This Is How Successful Brands Reach More Ideal Customers

Before you think about diluting your brand offering or price in order to serve everyone and anyone, here are five strategies you can use to attract the right...

Photo: Hanna Fitz
, founder of Seashell Consulting Inc.
; Source: Courtesy Photo
Photo: Hanna Fitz
, founder of Seashell Consulting Inc.
; Source: Courtesy Photo

One of the biggest challenges small business owners face is getting more ideal customers through their doors and keeping them. I am sure you can relate to having the type of customer you wish you could clone!

The problem is mostly us; we are afraid to draw a line in the sand and make it clear that our products and services are not for everyone.

 Before you think about diluting your brand offering or price in order to serve everyone and anyone, here are five strategies you can use to attract the right customers.


1. Clarify your purpose.

A clear definition of why your company exist (i.e., your reason for being.) and how you provide a valuable and solution-oriented product or service is important.

Think of your company as a fixer. What are you fixing or making better for your customer? Your brand needs to solve a problem for a specific group of people in order to attract them. It is important to set a clear purpose and values (that you actually live by and believe in) so like-minded people can clearly identify with you.


2. Know your customers.

Successful brands invest a lot of time, effort and money in getting this process correct. Your ability to accurately identify who your customers are, is key for attracting and keeping your ideal customers. Take time out to learn about your current customers, what they like about your business and what they wish you were doing better.

Look beyond features and tap into emotional and psychological benefits. If you understand that you are not just selling a product, but solving a problem, customers will not only keep coming, they will bring more people from their network with them.


3. Create offerings that solve precise problems.

Another way to get more customers that you really enjoy selling to is to ensure you are selling something that does what it says it does and solves a pain point. If customers get results, there is a strong likelihood they will recommend your brand to other like-minded people. A referral is a strong source of business, so try your best to keep your brand promise.


4. Positioning, positioning, positioning.

This is a critical strategy that successful brands use to attract more ideal customers. “Brand positioning statements are often confused with company taglines or slogans. Positioning statements are for internal use. These statements guide the marketing and operating decisions of your business. A positioning statement helps you make key decisions that affect your customer’s perception of your brand (Cult Branding).”

Creating the right brand experience to inform a customer’s impression of your brand (guided by your positioning) will ensure ideal customers immediately recognize you as a go-to source. If you don’t develop a brand, then the market will brand you.

Go beyond design elements and think of your brand as a living entity, a person with a message, movement and culture. People like to feel they are a part of something. Creating a brand that makes people feel like they’re a part of something bigger is key.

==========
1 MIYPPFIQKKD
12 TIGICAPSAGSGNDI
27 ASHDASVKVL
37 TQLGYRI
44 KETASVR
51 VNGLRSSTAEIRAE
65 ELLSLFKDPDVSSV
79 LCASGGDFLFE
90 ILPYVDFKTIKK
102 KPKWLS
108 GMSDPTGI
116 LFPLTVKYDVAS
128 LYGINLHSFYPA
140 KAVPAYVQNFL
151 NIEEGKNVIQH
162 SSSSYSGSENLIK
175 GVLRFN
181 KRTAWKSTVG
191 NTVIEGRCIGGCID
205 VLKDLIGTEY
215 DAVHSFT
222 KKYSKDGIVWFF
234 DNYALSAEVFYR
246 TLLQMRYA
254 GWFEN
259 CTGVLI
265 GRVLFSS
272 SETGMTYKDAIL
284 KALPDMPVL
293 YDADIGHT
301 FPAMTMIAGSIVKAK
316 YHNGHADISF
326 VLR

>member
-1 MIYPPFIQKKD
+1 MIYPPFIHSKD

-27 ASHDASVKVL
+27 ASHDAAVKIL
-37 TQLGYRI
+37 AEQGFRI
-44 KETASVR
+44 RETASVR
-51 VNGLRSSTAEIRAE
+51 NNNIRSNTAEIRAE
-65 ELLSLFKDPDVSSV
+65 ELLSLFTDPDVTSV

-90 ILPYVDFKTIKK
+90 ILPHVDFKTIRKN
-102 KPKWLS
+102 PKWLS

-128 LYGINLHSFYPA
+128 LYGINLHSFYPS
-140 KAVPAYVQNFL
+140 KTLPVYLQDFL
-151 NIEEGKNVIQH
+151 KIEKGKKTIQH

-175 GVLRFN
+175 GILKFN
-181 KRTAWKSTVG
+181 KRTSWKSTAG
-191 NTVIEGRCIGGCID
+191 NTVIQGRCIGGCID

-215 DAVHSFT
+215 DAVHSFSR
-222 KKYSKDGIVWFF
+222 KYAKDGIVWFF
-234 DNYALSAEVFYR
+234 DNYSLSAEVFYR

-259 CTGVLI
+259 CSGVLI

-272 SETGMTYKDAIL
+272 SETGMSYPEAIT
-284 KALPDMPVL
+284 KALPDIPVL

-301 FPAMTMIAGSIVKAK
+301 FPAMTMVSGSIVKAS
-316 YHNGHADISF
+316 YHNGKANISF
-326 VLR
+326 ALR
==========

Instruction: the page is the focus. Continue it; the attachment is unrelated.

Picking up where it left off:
5. Don’t sell, tell.

According to LinkedIn Influencer and Contently co-founder Shane Snow, storytelling is the number one skill of the next 5 years. After all, who doesn’t love a good story… (Catchafire).” The best brands tell captivating stories.

Creating a brand story is a great way to get customers to engage and emotionally connect to your company. Your story isn’t just what you tell people or the content you create. Brand Story Strategist Bernadette Jiwa explains: “A brand story is more than content and a narrative. The story goes beyond what’s written in the copy on a website, the text in a brochure or the presentation used to pitch to investors or customers. Your story isn’t just what you tell people it’s also what they believe about you based on the signals your brand sends. The story is a complete picture made up of facts, feelings and interpretations, which means that part of your story isn’t even told by you.”

The employees you hire, the type of paper and colors you use for your collateral (e.g., brochures, business cards, in-store design etc.) are all a part of that story.


Building a brand takes time and consistent effort. As a business owner, it is important that you believe in what you are selling. Often the culture of a small business stems from the personality of the founder. The key is to ensure you are able to match your passion with the desires of your ideal market. Today, it is not products that sell, its passion, purpose and connection.


This article has been edited and condensed.

Hanna Fitz
, founder of Seashell Consulting Inc.
, is a 
Brand Strategist and Business Coach with over nine years experience in new product and brand development. Hanna has worked with a number of award-winning brands and entrepreneurs in the Caribbean, Europe and North America. Her job is to help business owners find solutions to their #1 problem: getting more customers. To Hanna, building a brand is like building a dream that many people can benefit from. She has a first class honours degree in Corporate Management from Anglia Ruskin University, a LL.M in International Commercial Law from Northumbria University and Certificate in Managing Luxury brands. Connect with @hannagfitz on Twitter.


© YFS Magazine. All Rights Reserved. Copying prohibited. All material is protected by U.S. and international copyright laws. Unauthorized reproduction or distribution of this material is prohibited. Sharing of this material under Attribution-NonCommercial-NoDerivatives 4.0 International terms, listed here, is permitted.


In this article